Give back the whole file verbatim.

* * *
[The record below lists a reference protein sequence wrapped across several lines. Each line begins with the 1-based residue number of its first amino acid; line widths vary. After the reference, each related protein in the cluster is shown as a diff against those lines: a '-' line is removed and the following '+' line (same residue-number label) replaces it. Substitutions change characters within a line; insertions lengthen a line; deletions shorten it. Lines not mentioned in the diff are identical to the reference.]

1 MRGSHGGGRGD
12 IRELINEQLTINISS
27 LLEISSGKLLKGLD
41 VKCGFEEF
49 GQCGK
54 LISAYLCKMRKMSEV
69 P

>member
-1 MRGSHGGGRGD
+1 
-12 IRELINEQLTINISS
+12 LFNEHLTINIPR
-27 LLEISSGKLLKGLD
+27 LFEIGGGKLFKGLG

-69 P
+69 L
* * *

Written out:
[The record below lists a reference protein sequence wrapped across several lines. Each line begins with the 1-based residue number of its first amino acid; line widths vary. After the reference, each related protein in the cluster is shown as a diff against those lines: a '-' line is removed and the following '+' line (same residue-number label) replaces it. Substitutions change characters within a line; insertions lengthen a line; deletions shorten it. Lines not mentioned in the diff are identical to the reference.]

1 MRGSHGGGRGD
12 IRELINEQLTINISS
27 LLEISSGKLLKGLD
41 VKCGFEEF
49 GQCGK
54 LISAYLCKMRKMSEV
69 P

>member
-1 MRGSHGGGRGD
+1 
-12 IRELINEQLTINISS
+12 LFNEHLTINIPR
-27 LLEISSGKLLKGLD
+27 LFEIGGGKLFKGLG

-69 P
+69 L